See GRASPABILITY of HANDRAILINGS for complete details about handrail graspability.

More Stair & Landing Railing Defects

Low deck with no rails (C) D Friedman

Even if a porch or deck complies with local codes that do not require installation of guardrails at the deck and handrails at the deck steps, trip and fall hazards may be present. Our photo, left illustrates this situation.

In some jurisdictions, a deck that is less than 36" above ground and with three risers or less in its access steps might be excluded from the requirement to install guardrails on the deck and handrails at one or both (given step width) sides of the access stair.

This deck uses a bench to form a sort of guard against stepping off of its walking surface in some but not all areas. Imagine a cocktail party with lots of people chatting, some standing with their back to the edge of the deck. Someone takes a step backwards to permit another person to pass by.

Wrong Guardrail Height - too low

Low rail on stair landing (C) Daniel Friedman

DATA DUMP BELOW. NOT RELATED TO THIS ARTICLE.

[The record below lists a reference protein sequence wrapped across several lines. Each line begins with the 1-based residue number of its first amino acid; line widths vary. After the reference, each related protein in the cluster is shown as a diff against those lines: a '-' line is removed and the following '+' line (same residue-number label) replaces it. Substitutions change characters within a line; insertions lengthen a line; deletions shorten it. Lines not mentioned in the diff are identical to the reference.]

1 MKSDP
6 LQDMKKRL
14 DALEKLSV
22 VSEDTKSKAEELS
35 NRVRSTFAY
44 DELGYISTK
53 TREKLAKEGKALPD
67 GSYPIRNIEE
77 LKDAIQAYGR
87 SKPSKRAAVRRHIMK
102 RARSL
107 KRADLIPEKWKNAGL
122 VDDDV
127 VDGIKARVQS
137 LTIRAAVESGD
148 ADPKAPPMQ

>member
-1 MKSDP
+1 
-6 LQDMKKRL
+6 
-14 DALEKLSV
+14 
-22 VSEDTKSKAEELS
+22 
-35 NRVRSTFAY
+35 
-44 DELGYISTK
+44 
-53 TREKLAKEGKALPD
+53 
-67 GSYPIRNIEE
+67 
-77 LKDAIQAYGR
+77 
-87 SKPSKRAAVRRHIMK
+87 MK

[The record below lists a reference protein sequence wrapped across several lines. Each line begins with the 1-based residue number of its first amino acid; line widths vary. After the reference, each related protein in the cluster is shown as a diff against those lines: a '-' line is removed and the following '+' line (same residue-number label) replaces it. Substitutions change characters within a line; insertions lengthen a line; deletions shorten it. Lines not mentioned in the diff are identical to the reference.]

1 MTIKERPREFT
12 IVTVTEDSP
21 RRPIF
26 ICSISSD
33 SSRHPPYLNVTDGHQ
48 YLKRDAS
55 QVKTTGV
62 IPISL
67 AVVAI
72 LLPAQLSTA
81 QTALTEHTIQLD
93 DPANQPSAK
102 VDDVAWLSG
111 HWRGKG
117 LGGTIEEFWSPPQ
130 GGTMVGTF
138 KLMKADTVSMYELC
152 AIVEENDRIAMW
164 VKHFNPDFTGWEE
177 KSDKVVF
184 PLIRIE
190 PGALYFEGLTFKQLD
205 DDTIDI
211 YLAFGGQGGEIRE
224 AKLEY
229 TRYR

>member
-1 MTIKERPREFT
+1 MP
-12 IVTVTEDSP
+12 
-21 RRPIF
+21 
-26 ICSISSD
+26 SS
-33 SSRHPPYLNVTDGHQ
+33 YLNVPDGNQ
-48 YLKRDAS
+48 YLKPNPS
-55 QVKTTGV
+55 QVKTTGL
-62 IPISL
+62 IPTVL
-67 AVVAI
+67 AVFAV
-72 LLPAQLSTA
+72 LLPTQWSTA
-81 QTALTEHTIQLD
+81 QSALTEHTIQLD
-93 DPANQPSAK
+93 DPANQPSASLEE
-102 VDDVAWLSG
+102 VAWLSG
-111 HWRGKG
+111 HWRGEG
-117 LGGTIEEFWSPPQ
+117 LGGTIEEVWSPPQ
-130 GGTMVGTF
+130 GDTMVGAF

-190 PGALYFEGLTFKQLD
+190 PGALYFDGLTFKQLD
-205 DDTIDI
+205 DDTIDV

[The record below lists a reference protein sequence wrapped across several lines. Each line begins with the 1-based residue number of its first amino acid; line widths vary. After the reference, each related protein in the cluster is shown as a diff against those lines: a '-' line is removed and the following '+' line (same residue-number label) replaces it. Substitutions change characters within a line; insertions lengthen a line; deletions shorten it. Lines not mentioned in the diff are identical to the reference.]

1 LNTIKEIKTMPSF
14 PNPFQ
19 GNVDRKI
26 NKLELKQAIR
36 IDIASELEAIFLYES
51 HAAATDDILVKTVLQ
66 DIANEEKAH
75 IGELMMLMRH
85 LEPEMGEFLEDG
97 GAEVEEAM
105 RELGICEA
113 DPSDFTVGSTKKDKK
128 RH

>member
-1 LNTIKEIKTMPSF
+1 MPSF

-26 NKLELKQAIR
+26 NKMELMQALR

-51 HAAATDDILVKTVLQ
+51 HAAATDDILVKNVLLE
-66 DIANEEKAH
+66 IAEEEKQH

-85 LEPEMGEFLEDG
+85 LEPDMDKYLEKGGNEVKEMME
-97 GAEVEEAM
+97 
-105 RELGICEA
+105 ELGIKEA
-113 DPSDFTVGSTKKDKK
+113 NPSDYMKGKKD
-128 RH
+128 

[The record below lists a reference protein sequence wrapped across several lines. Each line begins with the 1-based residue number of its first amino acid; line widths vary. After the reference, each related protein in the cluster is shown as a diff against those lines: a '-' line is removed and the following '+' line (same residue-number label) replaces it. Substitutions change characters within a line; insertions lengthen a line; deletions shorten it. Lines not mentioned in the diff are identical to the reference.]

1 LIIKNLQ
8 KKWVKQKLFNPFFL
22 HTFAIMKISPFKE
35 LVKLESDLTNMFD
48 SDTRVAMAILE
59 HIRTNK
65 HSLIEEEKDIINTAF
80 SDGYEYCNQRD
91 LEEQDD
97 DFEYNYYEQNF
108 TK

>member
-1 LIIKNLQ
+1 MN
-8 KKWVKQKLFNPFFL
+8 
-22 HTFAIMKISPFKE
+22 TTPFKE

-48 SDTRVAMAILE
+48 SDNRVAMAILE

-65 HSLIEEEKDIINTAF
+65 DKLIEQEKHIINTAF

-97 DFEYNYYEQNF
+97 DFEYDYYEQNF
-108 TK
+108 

A Comparison of Building Codes Specifying Hand Railing Requirements         

Handrailing at a tango milonga, Buenos Aires Argentina (C) D Friedman

Sample excerpts of sources which a building code compliance inspector would be expected to cite in support of requiring a properly-designed, properly-secured guard rail include but are not limited to the citations below.

Our photo (left) indicates mid-stairway activities that could require secure handrailings at a Tango dance hall in Buenos Aires.

International Building Code 2000 (BOCA, ICBO, SBCCI) Handrail Rules

1003.3.3.11.3 Handrail grasp ability. Handrails with a circular cross section shall have an outside diameter of at least 1.25 inches (32 mm) and not greater than 2 inches (51 mm) or shall provide equivalent grasp ability.

If the handrail is not circular, it shall have a perimeter dimension of at least 4 inches (102 mm) and not greater than 6.25 inches (159 mm) with a maximum cross-section dimension of 2.25 inches (57 mm). Edges shall have a minimum radius of 0.125 inch (3.2 mm).

100333.11.4 Continuity. Handrail-gripping surfaces shall be continuous, without interruption by newel posts or other obstructions.

1607.7 Loads on Handrails, guards, grab bars and vehicle barriers

1607.7.1.1 Concentrated Load. Handrail assemblies and guards shall be able to resist a single concentrated load of 200 pounds (0.89kN), applied in any direction at any point along the top, and have attachment devices and supporting structure to transfer this loading to appropriate structural elements of the building.